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How does JB Hi-Fi keep winning a lost war?

Sebastian Bowen
Man asking financial questions

CDs, records, games and DVDs… it’s not what you’d call a recipe for retailing success in the 21st century. Yet that’s what retail king JB Hi-Fi Limited (ASX: JBH) is best known for selling (it’s even in the name!).

Yesterday, JB Hi-Fi reported its results for the six months to December 2019. And it shocked the market, to say the least.

Total sales rose 3.9% (including an 18.3% jump in Australian online sales), which resulted in the company reporting earnings growth of 6.5% and earnings-per-share growth of 8.9%. On the back of these numbers, JB also increased its dividend by 8.8% to 99 cents per share.

As a result, JB Hi-Fi shares went ballistic yesterday, jumping from Friday’s close of $40.16 to $43.70 upon open and then all the way up to $45.65 – a total jump of 13.67% trough-to-peak and a new all-time high. The JB Hi-Fi share price has since settled somewhat and is trading at $43.33 at the time of writing.

Looking at the fortunes of JB’s fellow brick-and-mortar store chains like Myer Holdings Ltd (ASX: MYR), Reject Shop Ltd (ASX: TRS) and the bevvy of iconic Aussie names like Haris Scarfe and Roger David that have hit the wall recently, it’s confounding to see how JB is winning so convincingly in a war against online retailing that seems to be lost.

How does JB Hi-fi keep winning?

It’s worth noting that JB no longer focuses on things like CDs and DVDs as a core part of its business. The company saw the writing on the wall years ago and has since diversified into TVs, white goods (like fridges and washing machines), tech accessories, mobile phones, computers and appliances.

It appears this foresight has paid dividends to the company. JB listed its strongest performing segments as “Communications, Audio, Computers, Visual and Accessories” for its JB Hi-Fi stores and “Dishwashers, Floorcare, Cooking, Communications and Computers” for its Good Guys chain.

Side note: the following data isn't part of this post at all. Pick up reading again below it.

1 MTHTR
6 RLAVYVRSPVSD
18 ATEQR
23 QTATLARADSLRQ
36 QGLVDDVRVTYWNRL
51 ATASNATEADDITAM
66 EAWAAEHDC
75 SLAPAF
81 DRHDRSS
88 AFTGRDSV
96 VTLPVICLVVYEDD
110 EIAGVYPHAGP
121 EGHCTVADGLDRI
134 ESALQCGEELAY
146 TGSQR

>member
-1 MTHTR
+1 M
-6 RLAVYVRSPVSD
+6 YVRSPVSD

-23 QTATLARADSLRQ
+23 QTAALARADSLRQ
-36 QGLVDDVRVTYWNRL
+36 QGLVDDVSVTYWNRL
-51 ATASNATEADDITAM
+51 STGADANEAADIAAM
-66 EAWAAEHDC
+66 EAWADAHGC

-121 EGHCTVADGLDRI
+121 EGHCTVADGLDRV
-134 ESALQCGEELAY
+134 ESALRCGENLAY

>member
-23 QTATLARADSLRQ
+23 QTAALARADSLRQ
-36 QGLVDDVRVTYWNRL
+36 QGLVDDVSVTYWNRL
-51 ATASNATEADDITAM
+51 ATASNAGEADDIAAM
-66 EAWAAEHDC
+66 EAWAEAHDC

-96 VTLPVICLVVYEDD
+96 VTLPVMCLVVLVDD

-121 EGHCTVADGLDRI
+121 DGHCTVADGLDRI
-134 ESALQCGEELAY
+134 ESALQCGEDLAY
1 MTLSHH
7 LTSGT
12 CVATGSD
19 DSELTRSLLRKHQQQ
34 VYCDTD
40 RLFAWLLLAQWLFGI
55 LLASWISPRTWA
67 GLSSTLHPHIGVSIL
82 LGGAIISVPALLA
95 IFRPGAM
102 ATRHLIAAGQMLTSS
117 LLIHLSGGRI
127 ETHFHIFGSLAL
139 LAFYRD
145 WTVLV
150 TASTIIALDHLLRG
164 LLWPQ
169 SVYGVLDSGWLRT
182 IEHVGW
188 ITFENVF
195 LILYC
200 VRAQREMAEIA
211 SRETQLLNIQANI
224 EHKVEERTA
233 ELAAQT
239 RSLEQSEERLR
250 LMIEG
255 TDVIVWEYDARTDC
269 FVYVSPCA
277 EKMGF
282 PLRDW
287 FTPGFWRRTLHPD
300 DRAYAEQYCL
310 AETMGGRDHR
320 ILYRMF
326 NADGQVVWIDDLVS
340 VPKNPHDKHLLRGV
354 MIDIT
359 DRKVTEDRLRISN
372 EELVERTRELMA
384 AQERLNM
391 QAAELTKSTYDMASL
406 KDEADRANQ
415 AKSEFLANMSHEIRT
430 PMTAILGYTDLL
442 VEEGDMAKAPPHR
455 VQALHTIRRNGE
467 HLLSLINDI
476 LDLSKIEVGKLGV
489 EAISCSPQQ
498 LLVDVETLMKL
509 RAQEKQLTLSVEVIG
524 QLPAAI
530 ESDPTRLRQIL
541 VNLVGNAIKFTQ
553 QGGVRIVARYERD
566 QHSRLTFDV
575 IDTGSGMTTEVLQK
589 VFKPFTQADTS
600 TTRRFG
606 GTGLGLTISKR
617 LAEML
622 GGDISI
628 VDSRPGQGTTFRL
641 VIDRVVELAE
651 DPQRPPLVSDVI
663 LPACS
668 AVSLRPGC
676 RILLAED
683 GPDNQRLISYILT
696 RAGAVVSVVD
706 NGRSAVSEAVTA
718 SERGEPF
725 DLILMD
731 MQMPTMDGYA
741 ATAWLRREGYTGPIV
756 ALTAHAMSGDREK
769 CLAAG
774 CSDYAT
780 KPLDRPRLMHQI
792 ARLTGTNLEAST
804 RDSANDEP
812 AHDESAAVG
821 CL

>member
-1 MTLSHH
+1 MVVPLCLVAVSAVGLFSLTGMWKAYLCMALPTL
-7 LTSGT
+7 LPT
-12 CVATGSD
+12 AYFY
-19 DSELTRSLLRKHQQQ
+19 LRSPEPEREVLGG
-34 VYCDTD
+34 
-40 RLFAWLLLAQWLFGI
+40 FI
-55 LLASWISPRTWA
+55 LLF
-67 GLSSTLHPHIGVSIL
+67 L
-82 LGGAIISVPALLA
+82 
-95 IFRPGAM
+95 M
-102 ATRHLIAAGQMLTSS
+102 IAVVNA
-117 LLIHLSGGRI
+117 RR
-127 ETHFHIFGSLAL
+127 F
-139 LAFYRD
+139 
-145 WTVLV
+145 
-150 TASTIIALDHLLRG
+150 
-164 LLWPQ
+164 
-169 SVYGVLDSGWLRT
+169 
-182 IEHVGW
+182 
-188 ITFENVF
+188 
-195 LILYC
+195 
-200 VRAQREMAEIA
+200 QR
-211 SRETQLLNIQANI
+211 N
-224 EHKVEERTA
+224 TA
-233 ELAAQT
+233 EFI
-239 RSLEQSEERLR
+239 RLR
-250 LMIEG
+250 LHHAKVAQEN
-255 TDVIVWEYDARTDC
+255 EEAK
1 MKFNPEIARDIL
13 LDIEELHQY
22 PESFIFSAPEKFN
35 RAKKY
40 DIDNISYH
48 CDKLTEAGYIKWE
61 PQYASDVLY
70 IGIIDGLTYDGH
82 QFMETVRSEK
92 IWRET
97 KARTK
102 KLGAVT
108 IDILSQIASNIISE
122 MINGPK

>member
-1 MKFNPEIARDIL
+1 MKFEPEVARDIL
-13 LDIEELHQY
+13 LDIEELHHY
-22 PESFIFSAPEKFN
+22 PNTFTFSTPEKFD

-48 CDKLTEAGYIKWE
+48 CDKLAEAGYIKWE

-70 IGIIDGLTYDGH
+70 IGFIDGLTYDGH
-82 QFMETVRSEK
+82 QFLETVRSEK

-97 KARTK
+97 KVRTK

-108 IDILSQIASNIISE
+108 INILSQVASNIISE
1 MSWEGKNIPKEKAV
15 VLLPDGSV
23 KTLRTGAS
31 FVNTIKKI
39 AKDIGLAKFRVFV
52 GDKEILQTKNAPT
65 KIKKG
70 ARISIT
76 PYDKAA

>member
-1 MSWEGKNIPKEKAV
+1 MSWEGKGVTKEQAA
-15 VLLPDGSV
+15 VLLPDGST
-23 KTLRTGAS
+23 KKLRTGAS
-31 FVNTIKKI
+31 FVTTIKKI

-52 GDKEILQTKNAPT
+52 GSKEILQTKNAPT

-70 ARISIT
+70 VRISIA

All of these segments represent goods where consumers are still far more likely to want an ‘in-store’ experience. JB prides itself on its staff, its branding and customer assistance. It’s this combination that keeps JB winning in a sector defined by losers these days.

Foolish takeaway

I love JB as a company (and incidentally as a customer) and would probably invest if I had to pick an ASX retailer to add to my portfolio. However, I do think the share price might have run ahead of itself after yesterday and so I’ll be waiting for a pull-back before picking up some JB Hi-Fi shares.

The post How does JB Hi-Fi keep winning a lost war? appeared first on Motley Fool Australia.

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Motley Fool contributor Sebastian Bowen has no position in any of the stocks mentioned. The Motley Fool Australia has no position in any of the stocks mentioned. We Fools may not all hold the same opinions, but we all believe that considering a diverse range of insights makes us better investors. The Motley Fool has a disclosure policy. This article contains general investment advice only (under AFSL 400691). Authorised by Scott Phillips.

The Motley Fool's purpose is to help the world invest, better. Click here now for your free subscription to Take Stock, The Motley Fool's free investing newsletter. Packed with stock ideas and investing advice, it is essential reading for anyone looking to build and grow their wealth in the years ahead. This article contains general investment advice only (under AFSL 400691). Authorised by Bruce Jackson. 2020